So the thing about writing for the Pythageans is trying to tie in the various aspects of Numerology, which plays a distinct part of the spiritual side of their religions - and therefore, their lifestyle. Part of the fun of this is taking number names, or just numbers in general (as it’s considered good form for most to name your child this way and for the more spiritual, it’s considered good fortune as well), but what starts out fun becomes really studious very quickly, much like their nature. How their numbers match up is a serious social matter, as incompatible numbers rarely do find balance within each other. The Caridae are much simpler, priding themselves in their relations by simple acts of grace and investment. The Caridae believe their selves to be a sacred gift from God - this is best translated as the ‘Sacred Self’ - so it’s not uncommon for them to use nicknames or titles over their personal names. To reveal that self to another is a very personal thing, whereas with the Pythageans, it’s considered common courtesy. Often, Pythagean/Caridae relations begin very lax, as the stress is not on numbers but on the personal development between the two.
If we’re to examine such example, none better would be that of a Caridae who calls himself Captain and a Pythagean Vedas, politely giving his full name as Centi Dorotheus Ennillion. Say Centi and Captain have a very new relationship, and have just met. The title that Captain picks must be respected on a universal level, not simply by Centi. Captain is a good nickname to give himself - it’s got Master Number 11 in it, and the Master Numbers are an important part of Numerology. In the very least, it’ll strike up quite a conversation~!
But say these two want to pursue a romantic relationship. In which case, it’s more likely for their face value to be matched up before anything more intimate - any numerological match-ups at such a point will be based on Captains title, not on his name. This can make things complicated, but because it’s simply a placeholder for his Sacred Self, Captain can always change it to suit the number matching Centi better because of this. Even for the atheist Pythagean, poor match-ups are discomforting so the change actually shows a commitment to developing the relationship and active participation in it. Even with this good participatory sign, neither will go into this relationship with ideas of commitment - mostly because it is, again, grounded in title and not in Captains Sacred Self.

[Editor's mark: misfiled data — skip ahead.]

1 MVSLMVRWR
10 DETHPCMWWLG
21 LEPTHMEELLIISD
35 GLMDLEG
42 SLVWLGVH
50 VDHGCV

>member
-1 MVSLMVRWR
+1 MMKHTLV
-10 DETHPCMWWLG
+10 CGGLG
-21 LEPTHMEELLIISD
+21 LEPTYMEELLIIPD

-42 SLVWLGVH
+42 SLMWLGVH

Now say Centi and Captain have had a developed relationship for a reliable number of years - then Captain can do the personal thing and divulge his Sacred Self to Centi. This begins another number-game, but with higher stakes, as the Sacred Self is a gift to the Caridae from God and must be kept. It’s part of your identity as a person (make note that names among the Caridae are not typically gendered/based on sex) and to share yourself so intimately is typically the sign of a very close and devoted relationship. A poor match-up is often a sign of distress for the Pythagean - a majority of break-ups among Pythagean-Caridae couples happen as a result of this, or are seen in retrospect as being influenced by the bad matching. It’s also a distress for the Caridae, as they’ve divulged their most private and personal part to someone that they’re less likely to have tat devoted relationship with.
However, if the match-up is good, it is considered a bond similar to marriage. The couple has met the two most important criteria for good grounding in a commitment. Mind you, these things are not necessarily required anymore than a marriage requires a ring or a relationship among humans requires a marriage. But they’re good signs and good fortune. Centi can rest easy knowing Captain trusts him with his name (showing off positive signs of his numbers) and Captain can share his Sacred Self with Centi, and the relationship can be taken more seriously. Good luck, Captain and Centi!